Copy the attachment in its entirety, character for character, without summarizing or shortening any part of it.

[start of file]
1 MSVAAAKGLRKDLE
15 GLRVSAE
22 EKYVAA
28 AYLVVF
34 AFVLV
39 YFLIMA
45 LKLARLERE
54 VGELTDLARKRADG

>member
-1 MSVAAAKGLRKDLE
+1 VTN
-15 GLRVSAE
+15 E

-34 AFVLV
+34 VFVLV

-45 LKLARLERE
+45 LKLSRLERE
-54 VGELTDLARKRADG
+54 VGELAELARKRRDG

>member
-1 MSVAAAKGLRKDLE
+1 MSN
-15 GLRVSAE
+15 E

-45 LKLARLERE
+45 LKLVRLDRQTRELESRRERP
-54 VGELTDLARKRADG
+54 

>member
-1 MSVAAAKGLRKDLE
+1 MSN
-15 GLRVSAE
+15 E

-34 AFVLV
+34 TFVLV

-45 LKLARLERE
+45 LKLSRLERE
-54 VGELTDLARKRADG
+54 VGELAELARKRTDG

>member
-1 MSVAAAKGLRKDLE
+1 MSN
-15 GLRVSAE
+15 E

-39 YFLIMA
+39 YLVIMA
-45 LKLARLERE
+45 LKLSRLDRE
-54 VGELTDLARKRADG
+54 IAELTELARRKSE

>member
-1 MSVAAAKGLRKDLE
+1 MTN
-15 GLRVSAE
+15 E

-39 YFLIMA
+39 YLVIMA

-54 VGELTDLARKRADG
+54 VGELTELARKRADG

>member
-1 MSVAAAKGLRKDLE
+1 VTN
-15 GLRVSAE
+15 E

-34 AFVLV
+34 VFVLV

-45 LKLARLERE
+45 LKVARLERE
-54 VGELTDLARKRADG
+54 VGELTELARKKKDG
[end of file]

1 MSVAAAKGLRKDLE
15 GLRVSAE
22 EKYVAA
28 AYLVVF
34 AFVLV
39 YFLIMA
45 LKLARLERE
54 VGELTDLARKRADG

>member
-1 MSVAAAKGLRKDLE
+1 VTN
-15 GLRVSAE
+15 E

-34 AFVLV
+34 VFVLV

-45 LKLARLERE
+45 LKLSRLERE
-54 VGELTDLARKRADG
+54 VGELAELARKRRDG

>member
-1 MSVAAAKGLRKDLE
+1 MSN
-15 GLRVSAE
+15 E

-45 LKLARLERE
+45 LKLVRLDRQTRELESRRERP
-54 VGELTDLARKRADG
+54 

>member
-1 MSVAAAKGLRKDLE
+1 MSN
-15 GLRVSAE
+15 E

-34 AFVLV
+34 TFVLV

-45 LKLARLERE
+45 LKLSRLERE
-54 VGELTDLARKRADG
+54 VGELAELARKRTDG

>member
-1 MSVAAAKGLRKDLE
+1 MSN
-15 GLRVSAE
+15 E

-39 YFLIMA
+39 YLVIMA
-45 LKLARLERE
+45 LKLSRLDRE
-54 VGELTDLARKRADG
+54 IAELTELARRKSE

>member
-1 MSVAAAKGLRKDLE
+1 MTN
-15 GLRVSAE
+15 E

-39 YFLIMA
+39 YLVIMA

-54 VGELTDLARKRADG
+54 VGELTELARKRADG

>member
-1 MSVAAAKGLRKDLE
+1 VTN
-15 GLRVSAE
+15 E

-34 AFVLV
+34 VFVLV

-45 LKLARLERE
+45 LKVARLERE
-54 VGELTDLARKRADG
+54 VGELTELARKKKDG